John Bolton is obviously not just proclaiming his own opinion of Turkey, or more specifically, of its inconvenient President Erdoğan. Rather, this is the opinion of the US political elite and authorities, regardless of party affiliation. Senior officials at the National Security Council and the US State Department in the 2000s stated to their confidential interlocutors more than once that US-Turkey relations are becoming more problematic every year, and America stumbles over the “Turkish stone” in the Levant almost every time. Add to that US-Turkish differences in Syria over the Kurdish issue, in Cyprus and Greece over territorial disputes, and Ankara’s claims to certain oil and gas fields in the Greek sector of the Mediterranean and in the post-Soviet Transcaucasia.
The luminary of American political analysis Anthony Cordesman once remarked, “Much of what you hear from American pundits about Turkey is undoubtedly true, but that is only part of the truth, not the whole truth … After you spend a day at the National Security Council, you either do not hear about it at all, or you hear about it in a series of two dozen other problems.” Well-known American experts (notably James Jatras, Bulent Alireza, Soner Cagaptay, Fiona Hill, Wayne Merry, John Sitilidis) noted in the 2000s that the problems in Turkish-American relations had increased and that they are systemic. In the US Congress, Turkey has become unpopular, and the pro-Turkish lobby has effectively collapsed.
Recep Tayyip Erdoğan can afford to publicly criticize the US and other NATO allies (including France and Germany). Finally, Turkey today uses the Kurdish issue and the fight against the Kurdistan Workers’ Party (PKK) to block the accession of Sweden and Finland to NATO, which is also in line with Russia’s military-political interests. America sees this as Erdoğan’s subversive activities in relation to the North Atlantic Alliance.
All this led to the fact that America began to call Recep Erdoğan “the sick man of Europe.” How the fate of the Ottoman Empire ended, which received such an unflattering political diagnosis from Britain for the first time in the 19th century, is well known to history after the results of the First World War.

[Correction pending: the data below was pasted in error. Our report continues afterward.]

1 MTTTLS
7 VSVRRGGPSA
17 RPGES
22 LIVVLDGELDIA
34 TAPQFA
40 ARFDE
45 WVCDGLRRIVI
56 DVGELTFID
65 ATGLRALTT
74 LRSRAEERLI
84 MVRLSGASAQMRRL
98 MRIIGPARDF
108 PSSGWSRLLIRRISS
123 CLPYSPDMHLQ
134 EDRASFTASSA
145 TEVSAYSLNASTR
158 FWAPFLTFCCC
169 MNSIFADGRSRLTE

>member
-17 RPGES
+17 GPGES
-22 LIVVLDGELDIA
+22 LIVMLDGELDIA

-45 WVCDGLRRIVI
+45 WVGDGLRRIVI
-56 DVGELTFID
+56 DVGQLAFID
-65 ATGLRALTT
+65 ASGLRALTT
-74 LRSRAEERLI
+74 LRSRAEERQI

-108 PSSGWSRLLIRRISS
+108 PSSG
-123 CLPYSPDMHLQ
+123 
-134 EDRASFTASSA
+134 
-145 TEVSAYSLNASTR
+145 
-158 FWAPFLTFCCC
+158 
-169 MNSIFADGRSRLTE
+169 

However, the same John Bolton who today once again refers to Turkey as the “sick man of Europe” is in fact referring not to Turkey itself, as a NATO country under the control of the United States, but to the “disobedient” Recep Tayyip Erdoğan, who got carried away by the pro-Russian course and disobedience of the Western “Commonwealth.” Consequently, the United States is by no means giving up on Turkey (its advantageous geographical position with control over the strategic straits of the Bosphorus and the Dardanelles), but only intends to use next year’s electoral process to get rid of the disagreeable Erdoğan, which, as the Azerbaijani website minval.az notes, is scheduled to take place on May 14, 2023 (Erdoğan apparently decided to bring the elections forward by a month to surprise his opponents).
Bolton’s speech is reminiscent of a threat that can be associated less with Turkey’s exclusion from NATO and more with an assessment of the extent of the threat posed by Erdoğan’s policies, comparable to the role of NATO in the United States. That is, Washington can use force against Erdoğan because the price of the facility’s director and the facility itself are very different.
As you may know, during the Cold War, the CIA used Operation Gladio in allied countries (in Europe and specifically in Turkey) to prevent pro-Communist forces from gaining power. In Turkey, these operations were dubbed “counter-guerrilla,” and they included targets such as Kurds and leftist politicians (journalists) in addition to communists. In these developments in those years, the American and Turkish intelligence services actively used the radical ideology of Pan-Turkism and its military wing, the Gray Wolves organization. Today, however, there is no longer a communist threat, and Turkey’s Nationalist Movement Party (MHP), chaired by Devlet Bahçeli, which is the flagship of global pan-Turkism and traditionally supported by up to 10% of Turkish voters, is a political ally of ruling Development and Justice Party Chairman Recep Erdoğan.
However, Turkish radical nationalists (Pan-Turkists) were involved in the murder of Russian pilot Oleg Peshkov and Ambassador Andrei Yerkhov. Therefore, the well-known principle “the blow comes from where it is not expected” can be used again in provocations against Erdoğan.
Whether the head of the CIA, William Burns, would decide to take such an action without the consent of his closest colleague and ally, Richard Moore of the SIS, is difficult to say. In any case, Moore, the head of British intelligence and former ambassador of the United Kingdom to Turkey, is a personal friend of President Erdoğan. In a civilized society, it is not customary to abandon friends. But how much is this formula in line with the traditions of British diplomacy once (on March 1, 1848) established by Prime Minister Lord Henry Palmerston: “England has no eternal friends and enemies, England has eternal interests” – time will tell. One thing is clear: according to the principles of the same Palmerston, England has a hard life whenever no one is at war with Russia.
One can only wish Turkey stability and peace during and after the election of its leader.
Aleksandr SVARANTS, Doctor of Political Science, Professor, exclusively for the online journal “New Eastern Outlook”.